Tree of Life – Intro

music
ambience: Marsh, dawn

“All things are connected, like the blood which unites one family” — those words attributed to Chief Seattle of the Susquamish tribe. Today scientists are exploring the interconnectedness of all living things through a project called the Tree of Life. I’m Jim Metzner, and this is the Pulse of the Planet. Michael Donoghue is a Professor of Biology at Yale University.

“The Tree of Life is the picture if you will, of how all of the things in the universe are related to one another – all of the species of plants, and animals and microbes, and so forth are related to one another – and so it’s a, it’s a graph, if you will, it shows connections between species, so all of the modern species are connected to one another backwards in time. And we can draw a great big tree-like graph showing the relationships of all of these species to one another on earth.

“So we would say, for example, that a gingko tree and an apple tree are more closely related to one another than either is to say a human, or a beetle. The notion is that the Tree of Life depicts the recency of common ancestry of things – of the species in the world. It’s a huge item because, in the modern world, we know of something like about a million and a half species. There’s likely to be more like five million, or maybe even ten million species, but for each pair of species, there’s a common ancestor, and so there’s, there’s almost as many branches in the Tree of Life as there are species in the Tree of Life.”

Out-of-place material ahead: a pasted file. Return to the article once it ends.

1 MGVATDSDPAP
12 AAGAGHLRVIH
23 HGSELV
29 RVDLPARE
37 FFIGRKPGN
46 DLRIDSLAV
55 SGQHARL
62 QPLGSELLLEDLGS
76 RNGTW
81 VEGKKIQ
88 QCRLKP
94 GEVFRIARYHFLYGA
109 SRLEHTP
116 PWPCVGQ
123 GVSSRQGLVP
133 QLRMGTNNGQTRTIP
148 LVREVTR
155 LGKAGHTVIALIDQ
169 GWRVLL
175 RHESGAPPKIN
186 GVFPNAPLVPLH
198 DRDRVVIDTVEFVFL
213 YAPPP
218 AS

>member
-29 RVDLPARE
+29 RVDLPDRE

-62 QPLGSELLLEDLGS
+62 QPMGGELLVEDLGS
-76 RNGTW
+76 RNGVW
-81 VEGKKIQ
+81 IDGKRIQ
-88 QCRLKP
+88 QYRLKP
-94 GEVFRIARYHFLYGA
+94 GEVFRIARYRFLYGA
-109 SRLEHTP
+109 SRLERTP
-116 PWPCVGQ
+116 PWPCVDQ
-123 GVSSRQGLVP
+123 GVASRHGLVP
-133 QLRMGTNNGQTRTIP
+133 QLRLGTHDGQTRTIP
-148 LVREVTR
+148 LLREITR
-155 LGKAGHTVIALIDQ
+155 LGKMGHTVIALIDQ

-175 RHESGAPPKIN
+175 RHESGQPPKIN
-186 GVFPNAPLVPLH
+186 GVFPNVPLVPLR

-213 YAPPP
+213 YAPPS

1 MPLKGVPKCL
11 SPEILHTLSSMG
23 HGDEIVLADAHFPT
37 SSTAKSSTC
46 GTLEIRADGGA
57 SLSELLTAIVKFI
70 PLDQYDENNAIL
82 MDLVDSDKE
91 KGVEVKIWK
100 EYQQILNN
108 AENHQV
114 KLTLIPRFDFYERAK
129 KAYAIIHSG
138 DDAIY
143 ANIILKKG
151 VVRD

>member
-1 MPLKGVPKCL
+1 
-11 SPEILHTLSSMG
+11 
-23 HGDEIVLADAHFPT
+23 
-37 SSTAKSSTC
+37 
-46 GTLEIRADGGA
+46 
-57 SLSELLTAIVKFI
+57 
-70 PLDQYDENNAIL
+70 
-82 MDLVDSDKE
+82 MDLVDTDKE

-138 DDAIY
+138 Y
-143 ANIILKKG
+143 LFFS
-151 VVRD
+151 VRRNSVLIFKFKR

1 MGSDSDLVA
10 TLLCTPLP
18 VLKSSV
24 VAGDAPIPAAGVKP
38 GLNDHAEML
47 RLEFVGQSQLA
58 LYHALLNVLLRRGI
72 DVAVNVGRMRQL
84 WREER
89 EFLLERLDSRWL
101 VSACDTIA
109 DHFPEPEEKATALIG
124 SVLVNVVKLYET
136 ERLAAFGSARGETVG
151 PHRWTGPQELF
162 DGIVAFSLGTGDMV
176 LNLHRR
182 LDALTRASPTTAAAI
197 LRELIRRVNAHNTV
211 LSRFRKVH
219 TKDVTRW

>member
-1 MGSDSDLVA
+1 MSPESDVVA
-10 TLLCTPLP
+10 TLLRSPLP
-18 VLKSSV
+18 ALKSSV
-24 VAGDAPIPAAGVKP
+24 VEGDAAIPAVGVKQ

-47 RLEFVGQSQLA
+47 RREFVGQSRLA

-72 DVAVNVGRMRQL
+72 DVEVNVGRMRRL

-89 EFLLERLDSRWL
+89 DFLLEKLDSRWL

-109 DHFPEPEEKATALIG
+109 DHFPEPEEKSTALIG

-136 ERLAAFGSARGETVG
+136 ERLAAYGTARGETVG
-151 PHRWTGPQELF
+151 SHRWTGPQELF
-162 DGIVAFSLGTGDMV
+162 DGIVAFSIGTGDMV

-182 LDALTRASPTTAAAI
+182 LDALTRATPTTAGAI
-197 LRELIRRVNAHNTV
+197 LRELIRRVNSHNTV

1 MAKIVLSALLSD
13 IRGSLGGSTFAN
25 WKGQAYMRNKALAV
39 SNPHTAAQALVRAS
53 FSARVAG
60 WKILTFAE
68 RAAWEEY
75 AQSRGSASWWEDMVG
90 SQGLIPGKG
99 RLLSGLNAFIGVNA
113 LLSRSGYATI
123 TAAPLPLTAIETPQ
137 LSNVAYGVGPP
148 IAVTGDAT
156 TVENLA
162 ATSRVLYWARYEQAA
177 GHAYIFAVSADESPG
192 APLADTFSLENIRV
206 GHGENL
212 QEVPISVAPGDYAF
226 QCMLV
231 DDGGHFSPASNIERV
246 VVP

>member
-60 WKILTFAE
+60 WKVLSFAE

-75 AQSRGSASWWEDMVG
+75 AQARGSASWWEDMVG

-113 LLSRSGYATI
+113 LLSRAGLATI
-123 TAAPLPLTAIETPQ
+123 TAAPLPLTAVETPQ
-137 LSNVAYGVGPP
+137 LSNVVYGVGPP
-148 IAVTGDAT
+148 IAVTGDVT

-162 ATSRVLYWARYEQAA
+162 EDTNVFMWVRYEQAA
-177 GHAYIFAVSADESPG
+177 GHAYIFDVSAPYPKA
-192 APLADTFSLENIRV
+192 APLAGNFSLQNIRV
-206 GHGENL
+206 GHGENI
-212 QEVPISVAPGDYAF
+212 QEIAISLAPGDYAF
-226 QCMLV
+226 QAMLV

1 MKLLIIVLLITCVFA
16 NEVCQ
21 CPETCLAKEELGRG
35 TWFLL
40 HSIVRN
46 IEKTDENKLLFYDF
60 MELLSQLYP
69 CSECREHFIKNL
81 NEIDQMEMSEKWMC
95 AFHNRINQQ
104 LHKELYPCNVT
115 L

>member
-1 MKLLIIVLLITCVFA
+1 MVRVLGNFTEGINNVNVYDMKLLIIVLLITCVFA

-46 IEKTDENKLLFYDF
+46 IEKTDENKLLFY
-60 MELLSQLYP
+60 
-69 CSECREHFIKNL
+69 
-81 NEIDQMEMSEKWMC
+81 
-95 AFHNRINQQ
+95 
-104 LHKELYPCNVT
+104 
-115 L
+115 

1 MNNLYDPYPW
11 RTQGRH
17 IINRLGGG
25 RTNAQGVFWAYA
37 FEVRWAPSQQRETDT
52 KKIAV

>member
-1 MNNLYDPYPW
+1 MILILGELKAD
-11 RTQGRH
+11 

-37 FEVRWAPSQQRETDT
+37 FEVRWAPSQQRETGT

We’ll hear more about more about the Tree of Life in future programs. To hear about our CD, visit pulseplanet.com. Pulse of the Planet is made possible by the National Science Foundation. I’m Jim Metzner.

music

Tree of Life - Intro

Scientists are constructing a familial graph depicting common ancestry for all species.
Air Date:08/01/2006
Scientist:
Transcript:

music
ambience: Marsh, dawn

"All things are connected, like the blood which unites one family" -- those words attributed to Chief Seattle of the Susquamish tribe. Today scientists are exploring the interconnectedness of all living things through a project called the Tree of Life. I'm Jim Metzner, and this is the Pulse of the Planet. Michael Donoghue is a Professor of Biology at Yale University.

"The Tree of Life is the picture if you will, of how all of the things in the universe are related to one another - all of the species of plants, and animals and microbes, and so forth are related to one another - and so it's a, it's a graph, if you will, it shows connections between species, so all of the modern species are connected to one another backwards in time. And we can draw a great big tree-like graph showing the relationships of all of these species to one another on earth.

"So we would say, for example, that a gingko tree and an apple tree are more closely related to one another than either is to say a human, or a beetle. The notion is that the Tree of Life depicts the recency of common ancestry of things - of the species in the world. It's a huge item because, in the modern world, we know of something like about a million and a half species. There's likely to be more like five million, or maybe even ten million species, but for each pair of species, there's a common ancestor, and so there's, there's almost as many branches in the Tree of Life as there are species in the Tree of Life."

We'll hear more about more about the Tree of Life in future programs. To hear about our CD, visit pulseplanet.com. Pulse of the Planet is made possible by the National Science Foundation. I'm Jim Metzner.

music